Pulitzer Prize-winning news columnist Clarence Page was born in Dayton, Ohio on June 2, 1947, to Clarence Hannibal Page, a factory worker, and Maggie Page, the owner of a catering service. During his senior year of high school, Page served as feature editor at the school’s biweekly newspaper. In 1965, he won his first award from the Southeast Ohio High School Newspaper Association for the year's best feature article. It was at this point that Page, under the guidance of Mrs. Mary Kendall, his high school newspaper instructor, became very interested in journalism. He graduated from Middletown High School in 1965, and that summer, he earned his first pay as a journalist by selling freelance photos and stories to the Middletown Journal and Cincinnati Enquirer. In 1969, he received his B.S. degree in journalism from Ohio University, where he worked on the student newspaper while at college.
That same year, Page joined the Chicago Tribune as one of its few African American reporters. Six months later, he was drafted into the military, where he served in the press office at the 212th Artillery Group, Fort Lewis, Washington. In 1971, Page returned to the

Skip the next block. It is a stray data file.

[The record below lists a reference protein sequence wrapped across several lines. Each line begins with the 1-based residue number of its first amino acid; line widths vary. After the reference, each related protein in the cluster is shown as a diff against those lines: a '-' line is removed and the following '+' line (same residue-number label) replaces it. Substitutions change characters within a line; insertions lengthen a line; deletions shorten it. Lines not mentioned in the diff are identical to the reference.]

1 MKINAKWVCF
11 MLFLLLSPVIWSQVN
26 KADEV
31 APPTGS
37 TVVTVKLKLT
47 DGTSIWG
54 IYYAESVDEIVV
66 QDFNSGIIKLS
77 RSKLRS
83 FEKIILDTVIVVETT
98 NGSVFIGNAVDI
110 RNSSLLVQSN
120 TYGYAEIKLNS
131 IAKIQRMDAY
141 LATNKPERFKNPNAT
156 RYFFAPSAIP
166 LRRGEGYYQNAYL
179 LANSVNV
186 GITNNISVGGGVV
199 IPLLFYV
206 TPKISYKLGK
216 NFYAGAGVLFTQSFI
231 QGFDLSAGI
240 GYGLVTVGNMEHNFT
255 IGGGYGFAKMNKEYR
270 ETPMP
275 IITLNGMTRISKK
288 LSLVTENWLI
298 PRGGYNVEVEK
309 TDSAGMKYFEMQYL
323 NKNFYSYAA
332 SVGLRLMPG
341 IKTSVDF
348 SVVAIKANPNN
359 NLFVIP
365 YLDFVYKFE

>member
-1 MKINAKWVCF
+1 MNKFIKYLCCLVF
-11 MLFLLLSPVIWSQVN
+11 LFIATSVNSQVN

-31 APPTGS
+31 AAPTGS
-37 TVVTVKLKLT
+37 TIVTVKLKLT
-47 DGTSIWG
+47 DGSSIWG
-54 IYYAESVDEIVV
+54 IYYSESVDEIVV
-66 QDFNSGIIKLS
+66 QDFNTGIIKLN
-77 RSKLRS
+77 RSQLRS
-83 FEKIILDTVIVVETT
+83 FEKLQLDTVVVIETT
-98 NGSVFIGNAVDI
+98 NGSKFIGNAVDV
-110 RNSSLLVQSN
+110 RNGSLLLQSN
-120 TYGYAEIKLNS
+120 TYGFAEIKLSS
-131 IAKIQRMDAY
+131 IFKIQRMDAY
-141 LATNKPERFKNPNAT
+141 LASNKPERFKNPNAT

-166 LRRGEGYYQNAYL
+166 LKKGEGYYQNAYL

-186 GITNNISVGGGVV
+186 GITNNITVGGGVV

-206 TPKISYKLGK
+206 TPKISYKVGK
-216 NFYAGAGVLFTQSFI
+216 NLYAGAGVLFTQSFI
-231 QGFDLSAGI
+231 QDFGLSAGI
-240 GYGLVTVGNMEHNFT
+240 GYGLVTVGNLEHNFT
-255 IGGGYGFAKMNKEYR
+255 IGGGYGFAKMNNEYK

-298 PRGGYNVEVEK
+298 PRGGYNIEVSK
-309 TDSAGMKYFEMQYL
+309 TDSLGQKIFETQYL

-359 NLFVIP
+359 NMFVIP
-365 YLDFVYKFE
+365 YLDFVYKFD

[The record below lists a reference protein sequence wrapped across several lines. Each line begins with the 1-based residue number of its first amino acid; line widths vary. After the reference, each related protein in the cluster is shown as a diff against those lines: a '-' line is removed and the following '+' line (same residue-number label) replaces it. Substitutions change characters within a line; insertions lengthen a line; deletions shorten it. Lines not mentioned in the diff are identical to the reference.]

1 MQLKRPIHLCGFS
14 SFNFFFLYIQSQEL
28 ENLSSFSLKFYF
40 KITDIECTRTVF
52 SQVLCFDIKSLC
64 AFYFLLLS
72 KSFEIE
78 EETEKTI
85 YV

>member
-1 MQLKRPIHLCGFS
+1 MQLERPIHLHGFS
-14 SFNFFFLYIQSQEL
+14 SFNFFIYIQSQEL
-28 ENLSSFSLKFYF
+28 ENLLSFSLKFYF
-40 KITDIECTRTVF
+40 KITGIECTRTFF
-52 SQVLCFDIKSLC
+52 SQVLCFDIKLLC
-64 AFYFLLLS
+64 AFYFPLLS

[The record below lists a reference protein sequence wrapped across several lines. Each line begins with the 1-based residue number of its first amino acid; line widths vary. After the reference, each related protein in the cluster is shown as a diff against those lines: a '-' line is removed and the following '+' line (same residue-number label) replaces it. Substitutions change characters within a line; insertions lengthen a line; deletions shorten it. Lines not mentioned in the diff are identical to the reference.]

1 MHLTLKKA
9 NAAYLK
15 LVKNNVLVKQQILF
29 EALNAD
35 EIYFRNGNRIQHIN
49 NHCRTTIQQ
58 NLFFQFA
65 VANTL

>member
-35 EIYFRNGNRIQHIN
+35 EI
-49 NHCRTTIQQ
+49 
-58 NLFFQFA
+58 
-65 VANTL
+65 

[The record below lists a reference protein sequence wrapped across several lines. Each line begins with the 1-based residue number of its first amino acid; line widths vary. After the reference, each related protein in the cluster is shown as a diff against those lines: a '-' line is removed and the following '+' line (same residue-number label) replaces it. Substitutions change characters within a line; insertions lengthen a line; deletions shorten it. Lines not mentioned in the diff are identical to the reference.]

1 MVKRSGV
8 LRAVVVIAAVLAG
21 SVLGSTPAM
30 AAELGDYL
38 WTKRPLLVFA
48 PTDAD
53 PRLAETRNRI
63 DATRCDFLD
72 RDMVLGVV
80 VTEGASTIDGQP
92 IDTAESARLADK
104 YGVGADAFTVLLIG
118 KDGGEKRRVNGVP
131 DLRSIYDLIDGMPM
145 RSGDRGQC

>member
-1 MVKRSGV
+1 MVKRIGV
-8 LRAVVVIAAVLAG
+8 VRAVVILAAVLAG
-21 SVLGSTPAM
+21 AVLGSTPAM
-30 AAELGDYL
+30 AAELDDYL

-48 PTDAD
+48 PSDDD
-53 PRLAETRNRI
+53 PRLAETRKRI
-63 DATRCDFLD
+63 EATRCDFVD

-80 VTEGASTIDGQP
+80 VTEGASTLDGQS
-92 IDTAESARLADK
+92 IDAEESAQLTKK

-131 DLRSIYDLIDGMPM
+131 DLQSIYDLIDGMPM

Chicago Tribune, where he covered a variety of topics, including police, religion, and neighborhood news, with freelance assignments as a rock music critic for the Tempo section at night. In 1976, he became a foreign correspondent in Africa, and in 1980, after eleven years at the Chicago Tribune, he joined WBBM-TV, a CBS-owned station, in August 1980, and while working there, was assigned the Harold Washington mayoral campaign. In 1984, Page returned to the Chicago Tribune as a columnist and a member of the editorial board. Three years later, his column became syndicated nationally, and in May 1987, he married Lisa Johnson. Their first and only son, Grady Jonathan, was born on June 3, 1989, and in 1991, they moved to Washington, DC.
The recipient of honorary doctorates from Columbia College in Chicago, Chicago Theological Seminary, and Ohio University, Page is a regular contributor of essays to "NewsHour with Jim Lehrer" and an occasional commentator on National Public Radio's "Weekend Edition
Sunday." In 1972, he participated in a Chicago Tribune Task Force series on voter fraud that won him a Pulitzer Prize. Four years later, he won the Edward Scott Beck Award for overseas reporting on the changing politics of Southern Africa. An investigative series written by
Page, "The Black Tax," was awarded the 1980 Illinois UPI award for Community Service. In 1989, Page’s column won the Pulitzer Prize for Commentary, and in 1992, he was inducted into the Chicago Journalism Hall of Fame. In 1996, Page published his first book, Showing My
Color: Impolite Essays on Race and Identity.
Clarence Page was interviewed by The HistoryMakers on June 28, 2010 and March 6, 2012.